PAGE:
1For nodes in the same local data center of the coordinator, the coordinator sends a write request to all replicas that own the row being written. As long as all replica nodes are up and available, they will get the write regardless of the consistency level specified by the client. The write consistency level determines how many replica nodes must respond with a success acknowledgment in order for the write to be considered successful.
For example, in a single data center 10 node cluster with a replication factor of 3, an incoming write will go to all 3 nodes that own the requested row. If the write consistency level specified by the client is ONE, the first node to complete the write responds back to the coordinator, which then proxies the success message back to the client. When a node writes and responds, that means it has written to the commit log and puts the mutation into a memtable.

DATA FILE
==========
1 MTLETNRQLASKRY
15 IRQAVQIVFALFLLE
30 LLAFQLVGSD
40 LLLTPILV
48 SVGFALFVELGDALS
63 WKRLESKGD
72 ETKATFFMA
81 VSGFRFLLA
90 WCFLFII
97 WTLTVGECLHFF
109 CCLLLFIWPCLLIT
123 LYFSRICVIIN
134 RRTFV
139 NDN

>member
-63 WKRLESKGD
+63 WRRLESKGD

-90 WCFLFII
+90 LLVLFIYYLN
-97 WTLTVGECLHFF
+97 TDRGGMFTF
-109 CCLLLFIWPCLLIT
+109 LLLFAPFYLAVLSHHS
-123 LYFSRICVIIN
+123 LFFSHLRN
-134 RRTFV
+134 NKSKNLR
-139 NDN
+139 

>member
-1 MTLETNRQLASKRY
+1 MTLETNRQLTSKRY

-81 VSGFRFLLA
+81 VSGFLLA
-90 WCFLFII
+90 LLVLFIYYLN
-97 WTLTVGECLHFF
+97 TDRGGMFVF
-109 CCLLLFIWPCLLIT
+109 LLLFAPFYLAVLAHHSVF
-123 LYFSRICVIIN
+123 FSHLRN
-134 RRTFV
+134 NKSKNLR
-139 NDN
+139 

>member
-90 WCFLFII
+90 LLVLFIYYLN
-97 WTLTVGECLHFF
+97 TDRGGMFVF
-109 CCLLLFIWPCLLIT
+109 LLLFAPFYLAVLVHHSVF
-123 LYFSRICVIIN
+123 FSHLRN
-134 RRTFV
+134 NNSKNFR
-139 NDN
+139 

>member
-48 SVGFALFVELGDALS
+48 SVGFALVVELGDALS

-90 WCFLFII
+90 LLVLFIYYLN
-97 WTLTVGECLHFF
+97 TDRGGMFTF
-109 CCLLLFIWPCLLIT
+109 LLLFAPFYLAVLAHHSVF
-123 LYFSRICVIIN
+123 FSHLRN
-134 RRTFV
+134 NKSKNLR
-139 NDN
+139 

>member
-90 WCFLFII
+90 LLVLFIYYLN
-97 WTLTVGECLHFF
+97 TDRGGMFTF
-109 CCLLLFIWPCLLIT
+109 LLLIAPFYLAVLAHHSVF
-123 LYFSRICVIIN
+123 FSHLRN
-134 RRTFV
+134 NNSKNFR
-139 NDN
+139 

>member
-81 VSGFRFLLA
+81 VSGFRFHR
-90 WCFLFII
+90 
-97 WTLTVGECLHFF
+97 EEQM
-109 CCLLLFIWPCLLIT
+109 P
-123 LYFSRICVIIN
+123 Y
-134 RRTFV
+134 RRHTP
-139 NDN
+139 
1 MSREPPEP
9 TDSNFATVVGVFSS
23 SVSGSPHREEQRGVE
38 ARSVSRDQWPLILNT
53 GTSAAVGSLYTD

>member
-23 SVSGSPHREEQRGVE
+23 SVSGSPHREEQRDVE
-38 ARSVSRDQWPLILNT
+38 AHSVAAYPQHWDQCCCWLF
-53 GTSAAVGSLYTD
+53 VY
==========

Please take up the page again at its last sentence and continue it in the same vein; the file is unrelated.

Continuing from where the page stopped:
2In multiple data center deployments, Cassandra optimizes write performance by choosing one coordinator node in each remote data center to handle the requests to replicas within that data center. The coordinator node contacted by the client application only needs to forward the write request to one node in each remote data center.
If using a consistency level of ONE or LOCAL_QUORUM, only the nodes in the same data center as the coordinator node must respond to the client request in order for the request to succeed. This way, geographical latency does not impact client request response times.